In the age when computer operating systems worked on a salad diet of 8 megabytes or less, and diskettes allowed digital emulation in the dawn of gaming, research involved sifting through 3 by 5 cards while employing an artful tenacity. The summer of 1989 was immersed in a fascinating under an analog sea by today’s standards, as the electronic universe was just a nepionic minuscule node policed by cyber jockeys sharing ASCII art through dedicated phone lines, modems and billboards as the precursor to web domains.
Provocative ASCII art usurped the pin-up girl poster hangin in the locker, as moms were wary of their son’s cryptic search for carnal pleasure via the modem.
Hollywood did not rely on sophisticated CGI graphics, frenetic jump cuts, and garish dialogue, in producing timeless classics. Three decades have whisked by since Kevin Costner and “Field of Dreams” enamored and liberated the hearts and souls of audiences in uniting baseball fans and general movie goers with no knowledge or love for the sport alike, as tears were secretly and sometimes openly shared by a diverse representation of the American people.
With online resources such as baseballreference.com, the modern research process is efficiently exhilarating in discovering the record of the obscure but illuminating “Moonlight” Graham (it beats the library catalog system), who reached the major league baseball stage as a defensive replacement, and the gods decreed that his professional sports career would abruptly end precisely at that moment. The pre-database long form archaeological finding of such a cherished treasure and uncovering the real life story that Graham took reality in stride and chose to pursue a medical degree only to return to his childhood home as a physician, is one of the poignant narratives interwoven into the script that resonated and still resounds with all folks of all ages and demographics. The character of Graham, played by the iconic Burt Lancaster, gently suggests to lead Kevin Costner, that there may be a force somewhere in the abyss where anything is possible and is metaphorically conjured amid the moonlight. Fortunately, in a world that is being torn apart at the fabric of sensibility and decency, major league baseball has decided to give society at least a momentary respite from the blind madness by physically immortalizing the movie, a act of goodness and gesture of peace that transcends the ethereal.
Dyersville, Iowa is a real town literally at the vortex of endless growths of corn, and the primary filming location for “Field of Dreams”. It is home to a sparse population of hard working families, and the middle of nowhere in the trendy hierarchy of cities and popular culture. Tourists and baseball prophets alike tour the legendary diamond of a movie set, with some coming to reflect and others venturing to learn. MLB is planning to take the experience up to the next level, reports NPR, as the professional sports syndicate will play an actual regular season game on the property next year. In an interesting match-up on a multitude of levels, the New York Yankees will battle the Chicago White Sox, drawing up parallels from the movie and capturing the visceral element for legions of fans.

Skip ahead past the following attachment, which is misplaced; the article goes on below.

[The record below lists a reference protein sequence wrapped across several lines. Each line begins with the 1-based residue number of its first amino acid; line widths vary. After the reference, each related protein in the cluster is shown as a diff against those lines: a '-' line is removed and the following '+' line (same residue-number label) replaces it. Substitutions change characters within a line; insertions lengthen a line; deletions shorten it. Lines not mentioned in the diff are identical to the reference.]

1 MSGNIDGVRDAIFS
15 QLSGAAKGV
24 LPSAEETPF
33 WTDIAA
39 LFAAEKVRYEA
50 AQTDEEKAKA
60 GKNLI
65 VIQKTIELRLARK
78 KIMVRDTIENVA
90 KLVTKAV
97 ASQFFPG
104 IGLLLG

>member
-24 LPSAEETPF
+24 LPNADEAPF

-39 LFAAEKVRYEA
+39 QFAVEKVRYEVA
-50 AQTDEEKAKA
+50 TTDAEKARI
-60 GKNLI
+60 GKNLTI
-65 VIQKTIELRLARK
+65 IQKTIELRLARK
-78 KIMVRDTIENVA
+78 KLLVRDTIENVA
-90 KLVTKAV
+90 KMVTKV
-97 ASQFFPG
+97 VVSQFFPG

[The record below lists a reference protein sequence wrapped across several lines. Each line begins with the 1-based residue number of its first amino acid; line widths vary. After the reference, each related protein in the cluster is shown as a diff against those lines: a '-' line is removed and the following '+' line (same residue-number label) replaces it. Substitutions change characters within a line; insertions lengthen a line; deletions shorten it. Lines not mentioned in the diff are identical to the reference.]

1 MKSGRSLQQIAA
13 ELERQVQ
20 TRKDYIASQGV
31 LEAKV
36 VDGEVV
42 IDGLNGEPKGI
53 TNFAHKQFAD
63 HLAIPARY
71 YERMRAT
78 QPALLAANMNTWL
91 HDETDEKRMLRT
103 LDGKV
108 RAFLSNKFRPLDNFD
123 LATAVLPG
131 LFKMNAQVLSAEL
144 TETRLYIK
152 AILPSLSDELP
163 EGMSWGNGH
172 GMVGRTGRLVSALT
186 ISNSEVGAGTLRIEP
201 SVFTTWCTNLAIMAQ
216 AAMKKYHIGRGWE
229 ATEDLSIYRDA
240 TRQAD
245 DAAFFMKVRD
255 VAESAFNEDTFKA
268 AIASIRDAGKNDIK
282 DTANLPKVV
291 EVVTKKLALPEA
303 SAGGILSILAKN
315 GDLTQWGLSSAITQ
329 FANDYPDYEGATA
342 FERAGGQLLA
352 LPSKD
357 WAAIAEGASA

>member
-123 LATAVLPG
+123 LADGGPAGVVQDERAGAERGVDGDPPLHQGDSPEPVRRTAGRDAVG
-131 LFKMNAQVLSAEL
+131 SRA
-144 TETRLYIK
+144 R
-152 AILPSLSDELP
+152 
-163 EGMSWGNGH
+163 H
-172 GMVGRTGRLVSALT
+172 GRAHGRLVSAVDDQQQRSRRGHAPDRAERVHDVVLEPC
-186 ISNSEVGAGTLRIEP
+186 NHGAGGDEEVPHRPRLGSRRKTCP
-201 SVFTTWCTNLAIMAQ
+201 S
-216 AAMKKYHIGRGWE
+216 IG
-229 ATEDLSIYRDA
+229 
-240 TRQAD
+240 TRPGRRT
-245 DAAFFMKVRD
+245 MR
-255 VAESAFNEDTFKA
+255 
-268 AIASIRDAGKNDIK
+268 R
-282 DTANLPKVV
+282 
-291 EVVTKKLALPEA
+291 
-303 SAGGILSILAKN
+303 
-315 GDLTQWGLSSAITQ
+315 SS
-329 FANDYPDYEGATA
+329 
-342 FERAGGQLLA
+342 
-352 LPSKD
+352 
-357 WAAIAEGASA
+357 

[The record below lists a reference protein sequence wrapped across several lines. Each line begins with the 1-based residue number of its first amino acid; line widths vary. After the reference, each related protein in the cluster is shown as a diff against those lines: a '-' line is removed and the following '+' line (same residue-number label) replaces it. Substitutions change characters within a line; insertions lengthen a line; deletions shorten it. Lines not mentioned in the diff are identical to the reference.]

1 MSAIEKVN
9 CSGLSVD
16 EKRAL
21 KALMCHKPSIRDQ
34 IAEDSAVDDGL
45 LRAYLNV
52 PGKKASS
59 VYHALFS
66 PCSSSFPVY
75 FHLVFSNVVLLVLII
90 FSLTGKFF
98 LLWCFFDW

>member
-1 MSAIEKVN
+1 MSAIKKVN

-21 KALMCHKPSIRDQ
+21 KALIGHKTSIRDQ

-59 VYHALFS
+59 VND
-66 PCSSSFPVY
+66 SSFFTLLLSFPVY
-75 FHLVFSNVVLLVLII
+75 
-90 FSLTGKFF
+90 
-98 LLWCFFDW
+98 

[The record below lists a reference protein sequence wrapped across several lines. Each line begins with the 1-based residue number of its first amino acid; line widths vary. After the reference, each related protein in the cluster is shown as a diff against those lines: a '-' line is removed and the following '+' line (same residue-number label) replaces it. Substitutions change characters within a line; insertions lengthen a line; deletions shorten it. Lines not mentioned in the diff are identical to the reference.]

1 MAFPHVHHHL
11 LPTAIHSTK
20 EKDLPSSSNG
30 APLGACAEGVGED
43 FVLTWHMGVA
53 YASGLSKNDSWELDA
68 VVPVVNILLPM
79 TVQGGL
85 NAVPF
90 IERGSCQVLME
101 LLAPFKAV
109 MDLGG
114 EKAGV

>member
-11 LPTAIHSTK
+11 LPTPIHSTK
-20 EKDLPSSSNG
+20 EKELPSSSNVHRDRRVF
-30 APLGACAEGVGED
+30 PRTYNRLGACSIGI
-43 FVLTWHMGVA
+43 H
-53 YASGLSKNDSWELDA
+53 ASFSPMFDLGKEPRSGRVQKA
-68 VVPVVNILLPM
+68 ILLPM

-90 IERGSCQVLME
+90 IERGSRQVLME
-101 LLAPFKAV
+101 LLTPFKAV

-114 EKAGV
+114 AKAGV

Where fantasy and reality hug and shake hands in the fertile Iowa farmlands. (Google Maps)
While the Yankees are the proverbial serial winners and loathed outside of their core fan base, “Shoeless” Joe Jackson was an integral part of the of the “Field of Dreams” plot, and appears before Costner after the inexplicable construction of the baseball field in prime farm land. Of course the real Jackson was marred in glory and scandal during his epically volatile career in which he played at a hall of fame level, but never reached official enshrinement and recognition due to his alleged part in fixing the 1917 World Series by selling his team short to a wealthy group of bookies. In the movie, the audience learns the backstory of Costner and his father becoming estranged after an heated argument where Costner’s character refers to his father’s hero Jackson as a crook. It is painstakingly revealed that Costner’s youthful impudence is the last interaction he has with his dad, and his father passes away a few years later. The abyss is ultimately conquered in the legendary final scene during an effulgent twilight game of catch on the grass of an empty field save for a father-son pair of forgiveness and foreshadows that there may be more in store for the charming rural corners of Iowa. Lessons of retribution, faith, and the undying human spirit which is capable of a drastic transformation fill the soul with a searing dosage of gratifying wonderment.
Voila, the game is scheduled for an August date in 2020 and the White Sox will host the match-up conjured by the morpheun wishes of the many who visited the climatic raw emotional of the cinematic through the Iowa heartland afterlife and divine experience multiple times, only to awaken in the morning. 8,000 tickets are theoretically available to fill the temporary bleachers, and Fox will broadcast the entire affair nationally.
As the MLB struggles to exist in the same universe of popularity with the NFL, and licks its wounds from doping scandals and head-scratching rules changes, appealing to the imagination and nostalgia of fans may rekindle a burgeoning love for a brand that refers to itself as “America’s Pastime”. A strategic spiritual guided project to build it and wait and see, is not a bad idea considering what is at stake.
Read the NPR story here.
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